Today’s Candorville cracked me up because I recently was showered with some of what I call “talk show drunk” rhetoric.
That goes back to my brief career in talk radio, which began with an evening show, six to nine, but advanced to a morning show from nine to noon.
The night show rarely went without at least one caller who was drunk, and would attempt to cover by speaking in what he thought was an amazingly intelligent and articulate manner. See Tyrone, above.
When I switched to the morning show, I figured I’d left that behind me, but one of my first shows was with a pair of people from some sobriety program. I forget exactly who they were, but when one of our first callers was amazingly intelligent and articulate, they just shook their heads in frustration — drunk as a skunk at 9:15 in the morning!
Back in the days when we all had desktop computers, I used to recommend keeping the computer in the attic and the liquor cabinet in the basement, since reversing them would lead to serious accidents.
But thanks to smartphones and tablets, drunkards no longer have to step away from their supply while they post their amazingly intelligent and articulate opinions on line.
And if I seem to be judgmental, there are, as Paul Berge notes, all sorts of perfectly sober people willing to share their uncharitable opinions with the world, and I’m far more appalled by them.
There’s a much better chance that alcoholics will seek help to lighten their load.
I’m also amused, in a dark way, by the particular phenomenon Berge points out, which is that, like Janet Jackson’s boob, the uproar is often over things few would have noticed if it hadn’t been pointed out.
It’s like the old joke about the woman who called the police because her neighbor showers without lowering the shades on his bathroom window.
“But, ma’am, that’s four lots away,” the policeman says. “You can hardly see it from here.”
“I know, ” she replies. “You have to use these binoculars.”
From a strategic marketing point of view, this means that you can pay to air a commercial once and then reap the benefits of having the news programs air it over and over again for free while they discuss the controversy.
After all, that was how our current president managed to stretch his promotional budget into hours of free publicity.
Thankfully, Mrs. Grundy has only so much power to limit social change.
There was a point at which the bigots were all going to stop buying Cheerios because General Mills ran a commercial featuring a mixed-race couple, and Cheerios is still on the shelves.
And lord knows mixed-race couples now seem to outnumber same-race couples on commercials. Or maybe I’m just noticing them.
Berge’s cartoon is specifically about same-sex couples and transgender people, and there’s a whole lot more wiggle room for advertisers in that area, depending on the product and how they frame the scenario.
But Mrs. Grundy has her binoculars ready.
Mike Luckovich comments on the apparent hypocrisy of Evangelical Christians who forgive all sorts of obviously sinful behavior on the part of the President.
But we could have seen it coming.
In the days leading up to the 2016 election, PBS aired a pair of lengthy, in-depth portraits of the two candidates, and one point of departure was religious.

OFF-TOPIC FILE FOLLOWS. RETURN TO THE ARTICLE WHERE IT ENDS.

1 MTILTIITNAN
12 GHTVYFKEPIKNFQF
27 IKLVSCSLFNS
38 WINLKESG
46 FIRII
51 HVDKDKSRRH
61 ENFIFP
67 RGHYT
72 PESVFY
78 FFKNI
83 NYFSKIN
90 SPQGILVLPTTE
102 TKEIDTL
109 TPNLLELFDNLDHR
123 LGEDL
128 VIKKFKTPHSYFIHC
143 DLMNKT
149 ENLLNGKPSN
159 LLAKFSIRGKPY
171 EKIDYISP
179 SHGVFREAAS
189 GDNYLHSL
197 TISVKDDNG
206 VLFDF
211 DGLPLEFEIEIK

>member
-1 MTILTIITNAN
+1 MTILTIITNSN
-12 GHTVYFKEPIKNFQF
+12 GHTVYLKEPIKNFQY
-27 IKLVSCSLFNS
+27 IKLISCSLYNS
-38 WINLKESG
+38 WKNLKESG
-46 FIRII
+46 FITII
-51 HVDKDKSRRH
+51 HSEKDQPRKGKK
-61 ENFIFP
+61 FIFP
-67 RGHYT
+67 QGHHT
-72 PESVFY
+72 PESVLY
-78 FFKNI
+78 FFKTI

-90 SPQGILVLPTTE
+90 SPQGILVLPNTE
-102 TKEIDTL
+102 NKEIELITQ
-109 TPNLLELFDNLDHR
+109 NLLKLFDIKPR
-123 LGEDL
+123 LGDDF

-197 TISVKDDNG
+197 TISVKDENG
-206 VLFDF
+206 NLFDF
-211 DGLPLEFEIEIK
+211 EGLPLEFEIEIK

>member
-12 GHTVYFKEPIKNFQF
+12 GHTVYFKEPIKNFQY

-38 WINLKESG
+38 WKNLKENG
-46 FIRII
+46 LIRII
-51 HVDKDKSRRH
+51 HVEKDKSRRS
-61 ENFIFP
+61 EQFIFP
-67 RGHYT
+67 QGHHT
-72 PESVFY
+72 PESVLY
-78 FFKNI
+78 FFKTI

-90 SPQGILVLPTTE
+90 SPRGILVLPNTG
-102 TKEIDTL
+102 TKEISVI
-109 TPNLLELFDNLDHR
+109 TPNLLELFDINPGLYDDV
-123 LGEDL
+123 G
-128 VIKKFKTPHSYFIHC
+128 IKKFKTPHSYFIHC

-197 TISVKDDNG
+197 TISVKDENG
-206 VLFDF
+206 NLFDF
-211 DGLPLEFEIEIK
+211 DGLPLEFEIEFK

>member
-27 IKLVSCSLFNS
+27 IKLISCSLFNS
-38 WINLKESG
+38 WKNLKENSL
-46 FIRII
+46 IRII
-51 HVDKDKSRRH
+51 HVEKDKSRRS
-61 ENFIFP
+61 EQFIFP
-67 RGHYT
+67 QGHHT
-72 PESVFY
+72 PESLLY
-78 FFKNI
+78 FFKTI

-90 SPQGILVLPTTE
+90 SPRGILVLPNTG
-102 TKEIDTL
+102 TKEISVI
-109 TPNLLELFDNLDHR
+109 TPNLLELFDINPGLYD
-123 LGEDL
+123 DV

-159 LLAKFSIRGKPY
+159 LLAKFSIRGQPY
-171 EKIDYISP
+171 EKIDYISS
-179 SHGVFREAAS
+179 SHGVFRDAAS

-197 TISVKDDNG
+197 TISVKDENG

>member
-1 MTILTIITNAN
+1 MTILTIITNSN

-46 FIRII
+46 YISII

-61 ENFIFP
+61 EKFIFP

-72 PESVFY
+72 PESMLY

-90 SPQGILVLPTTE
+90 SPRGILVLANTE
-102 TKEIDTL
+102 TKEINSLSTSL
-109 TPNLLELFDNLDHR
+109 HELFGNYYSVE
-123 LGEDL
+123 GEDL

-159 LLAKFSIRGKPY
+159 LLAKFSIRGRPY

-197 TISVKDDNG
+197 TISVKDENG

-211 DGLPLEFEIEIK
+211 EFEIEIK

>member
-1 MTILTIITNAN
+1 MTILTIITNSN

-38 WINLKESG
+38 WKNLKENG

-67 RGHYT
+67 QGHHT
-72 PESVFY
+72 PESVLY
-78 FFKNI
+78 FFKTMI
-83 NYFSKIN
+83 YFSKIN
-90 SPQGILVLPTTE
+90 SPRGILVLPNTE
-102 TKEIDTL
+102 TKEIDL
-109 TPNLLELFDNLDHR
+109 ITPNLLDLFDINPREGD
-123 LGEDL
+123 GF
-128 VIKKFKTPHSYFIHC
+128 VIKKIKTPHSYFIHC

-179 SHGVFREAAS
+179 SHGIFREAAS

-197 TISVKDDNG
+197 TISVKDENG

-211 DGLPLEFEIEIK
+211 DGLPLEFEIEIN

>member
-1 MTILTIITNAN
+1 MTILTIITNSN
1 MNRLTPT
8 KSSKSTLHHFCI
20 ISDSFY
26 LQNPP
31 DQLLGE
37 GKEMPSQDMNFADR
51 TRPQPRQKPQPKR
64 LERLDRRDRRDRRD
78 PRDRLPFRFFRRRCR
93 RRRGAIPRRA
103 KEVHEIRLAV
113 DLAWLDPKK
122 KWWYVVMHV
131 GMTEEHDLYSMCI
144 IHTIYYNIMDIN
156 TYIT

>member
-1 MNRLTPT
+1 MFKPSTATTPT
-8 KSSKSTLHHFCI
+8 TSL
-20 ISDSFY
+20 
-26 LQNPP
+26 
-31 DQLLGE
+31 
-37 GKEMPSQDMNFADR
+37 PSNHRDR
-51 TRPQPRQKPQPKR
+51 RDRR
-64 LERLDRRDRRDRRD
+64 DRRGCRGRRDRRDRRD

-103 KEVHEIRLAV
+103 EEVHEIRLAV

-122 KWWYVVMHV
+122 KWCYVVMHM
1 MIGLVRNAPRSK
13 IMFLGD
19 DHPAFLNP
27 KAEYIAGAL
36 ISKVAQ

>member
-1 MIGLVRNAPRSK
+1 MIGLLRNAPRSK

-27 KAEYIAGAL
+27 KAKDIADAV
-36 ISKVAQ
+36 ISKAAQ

In her youth, Hillary Rodham attended a church that preached social justice and encouraged parishioners to become active in serving the poor and pursuing reform, which she did.
Meanwhile, young Donald Trump, before his family exiled him to military school, went to the church of Norman Vincent Peale, who preached a doctrine of positive thinking that had very little to do with the teachings of the New Testament and much more to do with feeling good about yourself.
It’s the classic “grace vs. works” divide, in its widest division.
In one school of theology, you must seek constant forgiveness for sin, sometimes through a confessional, but always through good works.
In the other, you are saved by your faith, which, in its extreme form, means that you can continue to sin knowing that you have been forgiven.
The hypocrisy enters when Mrs. Grundy is sure of the righteousness of her tribe, but questions everyone else’s.
But it’s okay: She’s forgiven.
Which is the only way anyone can justify our
Juxtaposition of the Day
The notion that you could be fired for mishandling a major crisis at your company and still walk away with a multi-million dollar settlement is a related concept.
Dennis A. Muilenburg is not only forgiven but apparently rewarded.
In his world, he deserves that golden parachute for all the good work he did before he screwed up. Or possibly just because, well, that’s how it works.
And since neither the homeless panhandler or the poor senior citizen are part of his world, their respective plights seem unconnected and irrelevant.
Until those people at the top of the pile trace their economic problems to the cost of adding dessert to the Meals of Wheels lunches.
Marland could have noted the places where the Meals of Wheels food has stopped entirely, but his citing of lost desserts emphasizes the chintzy attitude that allows the people at the top to disclaim any responsibility for the people at the bottom.
Fell emphasizes that divide, the different world of the One Percent and the Rest of Us.
And, again, nothing Jesus may have said about rich men, camels and the eyes of needles applies to advocates of the Gospel of Success in which God rewards his righteous.
We can all play spread sheet games to prove whatever point we want, one way or other, but the plain truth is that blaming Social Security, Medicare and food aid for the poor for our deficit is, for those who read the Bible rather than using it as a bludgeon, quite literally a God damned lie.